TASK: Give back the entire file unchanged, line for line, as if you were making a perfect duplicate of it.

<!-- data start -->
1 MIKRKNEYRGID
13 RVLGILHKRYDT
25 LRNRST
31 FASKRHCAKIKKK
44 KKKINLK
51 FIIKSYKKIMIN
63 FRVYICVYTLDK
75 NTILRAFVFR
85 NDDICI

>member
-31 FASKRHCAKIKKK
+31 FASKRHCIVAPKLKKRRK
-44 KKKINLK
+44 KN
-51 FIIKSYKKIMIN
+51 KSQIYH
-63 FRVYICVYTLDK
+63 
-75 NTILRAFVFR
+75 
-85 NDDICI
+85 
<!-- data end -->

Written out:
1 MIKRKNEYRGID
13 RVLGILHKRYDT
25 LRNRST
31 FASKRHCAKIKKK
44 KKKINLK
51 FIIKSYKKIMIN
63 FRVYICVYTLDK
75 NTILRAFVFR
85 NDDICI

>member
-31 FASKRHCAKIKKK
+31 FASKRHCIVAPKLKKRRK
-44 KKKINLK
+44 KN
-51 FIIKSYKKIMIN
+51 KSQIYH
-63 FRVYICVYTLDK
+63 
-75 NTILRAFVFR
+75 
-85 NDDICI
+85 